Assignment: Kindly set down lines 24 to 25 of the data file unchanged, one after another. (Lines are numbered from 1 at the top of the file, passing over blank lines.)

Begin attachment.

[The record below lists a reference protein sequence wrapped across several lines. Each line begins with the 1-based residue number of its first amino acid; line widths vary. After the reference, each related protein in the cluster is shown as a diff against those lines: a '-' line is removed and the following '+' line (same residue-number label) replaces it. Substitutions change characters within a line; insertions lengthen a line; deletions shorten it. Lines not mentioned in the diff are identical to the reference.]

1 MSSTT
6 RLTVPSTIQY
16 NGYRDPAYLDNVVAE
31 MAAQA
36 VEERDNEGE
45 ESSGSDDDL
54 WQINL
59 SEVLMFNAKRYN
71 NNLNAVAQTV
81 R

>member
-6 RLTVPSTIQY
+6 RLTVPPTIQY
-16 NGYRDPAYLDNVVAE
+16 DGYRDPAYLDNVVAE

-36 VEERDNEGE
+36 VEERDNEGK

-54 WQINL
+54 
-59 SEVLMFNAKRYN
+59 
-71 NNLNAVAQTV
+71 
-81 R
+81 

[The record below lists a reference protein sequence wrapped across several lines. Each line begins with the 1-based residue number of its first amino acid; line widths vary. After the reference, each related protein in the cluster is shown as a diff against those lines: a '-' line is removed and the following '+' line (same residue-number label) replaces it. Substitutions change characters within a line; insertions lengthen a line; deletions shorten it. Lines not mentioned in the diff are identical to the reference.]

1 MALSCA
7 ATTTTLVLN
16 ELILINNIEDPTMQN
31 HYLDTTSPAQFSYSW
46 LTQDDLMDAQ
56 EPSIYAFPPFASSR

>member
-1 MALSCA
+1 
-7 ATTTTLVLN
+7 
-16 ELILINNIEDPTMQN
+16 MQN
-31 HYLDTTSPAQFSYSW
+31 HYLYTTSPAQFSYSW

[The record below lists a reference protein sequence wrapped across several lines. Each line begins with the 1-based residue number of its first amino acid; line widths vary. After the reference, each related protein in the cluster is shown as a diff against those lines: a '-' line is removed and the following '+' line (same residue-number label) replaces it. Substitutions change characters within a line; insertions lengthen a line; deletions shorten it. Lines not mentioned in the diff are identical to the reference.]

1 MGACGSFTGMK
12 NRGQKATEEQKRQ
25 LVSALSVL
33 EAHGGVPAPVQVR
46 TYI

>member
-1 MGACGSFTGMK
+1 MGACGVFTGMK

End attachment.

+71 
-81 R